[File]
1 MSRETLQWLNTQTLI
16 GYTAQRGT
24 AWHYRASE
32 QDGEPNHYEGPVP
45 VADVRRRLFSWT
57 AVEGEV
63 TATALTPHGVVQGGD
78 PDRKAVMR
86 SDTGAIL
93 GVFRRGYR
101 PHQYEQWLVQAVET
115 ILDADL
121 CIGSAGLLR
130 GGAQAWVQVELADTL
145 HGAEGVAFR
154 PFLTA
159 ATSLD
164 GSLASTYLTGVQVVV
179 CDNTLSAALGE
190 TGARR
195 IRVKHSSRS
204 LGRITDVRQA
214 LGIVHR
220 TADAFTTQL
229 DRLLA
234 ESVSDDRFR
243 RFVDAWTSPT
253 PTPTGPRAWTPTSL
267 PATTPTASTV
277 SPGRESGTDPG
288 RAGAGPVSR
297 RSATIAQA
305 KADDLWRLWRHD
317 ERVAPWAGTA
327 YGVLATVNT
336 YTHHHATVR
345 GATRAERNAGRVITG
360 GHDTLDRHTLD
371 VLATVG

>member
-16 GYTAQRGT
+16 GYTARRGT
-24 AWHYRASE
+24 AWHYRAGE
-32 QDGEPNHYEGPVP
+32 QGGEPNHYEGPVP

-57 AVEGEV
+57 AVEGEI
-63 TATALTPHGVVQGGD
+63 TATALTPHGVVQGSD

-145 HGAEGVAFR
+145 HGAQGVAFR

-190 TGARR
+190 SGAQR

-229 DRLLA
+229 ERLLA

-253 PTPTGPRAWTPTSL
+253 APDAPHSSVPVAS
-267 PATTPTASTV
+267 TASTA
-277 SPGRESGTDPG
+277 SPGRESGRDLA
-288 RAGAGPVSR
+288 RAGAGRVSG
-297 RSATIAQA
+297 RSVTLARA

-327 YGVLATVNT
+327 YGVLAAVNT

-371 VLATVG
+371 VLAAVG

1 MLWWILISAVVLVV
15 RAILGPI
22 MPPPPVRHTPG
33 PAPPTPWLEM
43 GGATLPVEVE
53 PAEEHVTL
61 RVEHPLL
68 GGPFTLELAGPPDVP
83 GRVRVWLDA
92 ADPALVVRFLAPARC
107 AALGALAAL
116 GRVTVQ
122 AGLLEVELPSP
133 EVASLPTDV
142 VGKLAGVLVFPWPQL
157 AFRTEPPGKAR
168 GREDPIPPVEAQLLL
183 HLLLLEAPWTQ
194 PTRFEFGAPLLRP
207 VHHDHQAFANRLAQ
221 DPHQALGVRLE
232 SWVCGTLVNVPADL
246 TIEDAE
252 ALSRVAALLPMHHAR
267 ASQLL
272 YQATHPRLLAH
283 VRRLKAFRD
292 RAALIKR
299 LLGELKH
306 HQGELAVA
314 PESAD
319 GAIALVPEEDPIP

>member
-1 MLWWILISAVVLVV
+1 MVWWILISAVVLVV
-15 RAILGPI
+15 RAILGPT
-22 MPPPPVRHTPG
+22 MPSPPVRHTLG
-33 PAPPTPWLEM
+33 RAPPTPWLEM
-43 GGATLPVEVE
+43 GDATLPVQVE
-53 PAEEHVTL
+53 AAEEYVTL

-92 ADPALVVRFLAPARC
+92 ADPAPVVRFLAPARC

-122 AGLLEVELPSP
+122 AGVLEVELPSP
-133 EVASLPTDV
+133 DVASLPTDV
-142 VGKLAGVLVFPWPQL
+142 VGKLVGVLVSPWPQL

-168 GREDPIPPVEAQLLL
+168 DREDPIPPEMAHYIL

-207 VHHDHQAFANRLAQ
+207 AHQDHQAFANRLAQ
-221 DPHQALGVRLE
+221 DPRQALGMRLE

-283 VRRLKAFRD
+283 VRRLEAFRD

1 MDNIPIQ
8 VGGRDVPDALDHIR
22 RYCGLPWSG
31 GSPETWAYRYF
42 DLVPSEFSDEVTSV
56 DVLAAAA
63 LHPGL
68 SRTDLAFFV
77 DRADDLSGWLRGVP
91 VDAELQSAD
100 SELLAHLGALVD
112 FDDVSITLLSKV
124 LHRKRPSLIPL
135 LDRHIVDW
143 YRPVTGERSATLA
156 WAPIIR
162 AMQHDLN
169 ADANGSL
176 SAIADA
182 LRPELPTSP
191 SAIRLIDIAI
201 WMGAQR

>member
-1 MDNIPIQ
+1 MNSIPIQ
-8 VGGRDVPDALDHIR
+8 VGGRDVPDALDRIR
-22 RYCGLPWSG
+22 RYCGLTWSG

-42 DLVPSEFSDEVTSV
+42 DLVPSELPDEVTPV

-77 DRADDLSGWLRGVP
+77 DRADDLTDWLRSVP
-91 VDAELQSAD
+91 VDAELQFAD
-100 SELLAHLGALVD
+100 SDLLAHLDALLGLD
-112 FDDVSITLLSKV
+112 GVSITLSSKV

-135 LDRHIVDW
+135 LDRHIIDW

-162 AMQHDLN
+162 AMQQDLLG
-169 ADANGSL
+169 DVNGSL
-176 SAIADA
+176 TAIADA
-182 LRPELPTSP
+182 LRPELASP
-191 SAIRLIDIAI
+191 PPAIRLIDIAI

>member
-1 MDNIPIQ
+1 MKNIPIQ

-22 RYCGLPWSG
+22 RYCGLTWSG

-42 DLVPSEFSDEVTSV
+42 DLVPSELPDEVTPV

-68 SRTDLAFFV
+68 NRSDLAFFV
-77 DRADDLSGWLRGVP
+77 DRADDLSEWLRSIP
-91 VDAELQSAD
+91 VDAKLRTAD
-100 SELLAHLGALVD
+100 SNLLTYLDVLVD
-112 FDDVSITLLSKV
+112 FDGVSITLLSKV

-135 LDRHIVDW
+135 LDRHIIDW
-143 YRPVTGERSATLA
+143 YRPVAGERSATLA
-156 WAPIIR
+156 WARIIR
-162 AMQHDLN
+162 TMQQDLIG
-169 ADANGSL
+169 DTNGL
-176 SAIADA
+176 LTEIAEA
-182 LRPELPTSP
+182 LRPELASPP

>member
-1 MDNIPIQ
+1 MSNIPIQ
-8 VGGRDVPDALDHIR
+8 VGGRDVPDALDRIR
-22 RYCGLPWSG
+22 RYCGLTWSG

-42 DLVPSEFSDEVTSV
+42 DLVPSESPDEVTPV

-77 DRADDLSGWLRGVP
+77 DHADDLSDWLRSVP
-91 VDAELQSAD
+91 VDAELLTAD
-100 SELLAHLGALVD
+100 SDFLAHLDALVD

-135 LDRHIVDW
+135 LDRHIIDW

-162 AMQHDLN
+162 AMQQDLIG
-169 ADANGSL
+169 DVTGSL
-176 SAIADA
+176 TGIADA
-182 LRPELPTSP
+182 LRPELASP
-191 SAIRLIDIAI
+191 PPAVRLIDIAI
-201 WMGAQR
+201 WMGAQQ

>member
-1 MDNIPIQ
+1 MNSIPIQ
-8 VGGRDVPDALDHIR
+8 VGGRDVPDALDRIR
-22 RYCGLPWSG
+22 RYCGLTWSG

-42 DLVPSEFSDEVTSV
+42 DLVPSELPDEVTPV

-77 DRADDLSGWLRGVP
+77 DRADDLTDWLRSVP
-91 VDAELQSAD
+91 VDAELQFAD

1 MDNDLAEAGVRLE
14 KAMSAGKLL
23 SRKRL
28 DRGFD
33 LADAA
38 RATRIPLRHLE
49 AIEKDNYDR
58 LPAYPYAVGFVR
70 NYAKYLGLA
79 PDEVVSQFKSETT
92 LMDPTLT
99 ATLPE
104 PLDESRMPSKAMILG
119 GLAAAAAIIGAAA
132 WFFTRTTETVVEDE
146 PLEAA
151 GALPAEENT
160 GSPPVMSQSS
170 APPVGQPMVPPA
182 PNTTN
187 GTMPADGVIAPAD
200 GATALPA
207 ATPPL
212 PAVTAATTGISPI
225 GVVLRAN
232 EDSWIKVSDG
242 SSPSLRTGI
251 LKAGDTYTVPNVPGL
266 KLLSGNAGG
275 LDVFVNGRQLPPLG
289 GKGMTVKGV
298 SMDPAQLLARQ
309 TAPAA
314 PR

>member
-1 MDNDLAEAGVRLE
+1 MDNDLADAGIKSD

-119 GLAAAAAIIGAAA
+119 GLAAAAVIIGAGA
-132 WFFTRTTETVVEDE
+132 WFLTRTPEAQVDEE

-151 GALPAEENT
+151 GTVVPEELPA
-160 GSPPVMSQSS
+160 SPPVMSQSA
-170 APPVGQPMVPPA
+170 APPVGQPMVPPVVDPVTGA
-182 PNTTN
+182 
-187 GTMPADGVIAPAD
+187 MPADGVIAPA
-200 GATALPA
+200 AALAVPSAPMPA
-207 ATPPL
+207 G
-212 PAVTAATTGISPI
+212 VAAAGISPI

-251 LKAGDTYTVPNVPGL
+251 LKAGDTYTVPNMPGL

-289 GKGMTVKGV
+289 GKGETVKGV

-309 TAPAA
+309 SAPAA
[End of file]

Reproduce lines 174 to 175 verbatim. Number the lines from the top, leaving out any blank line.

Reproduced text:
+162 AMQQDLLG
-169 ADANGSL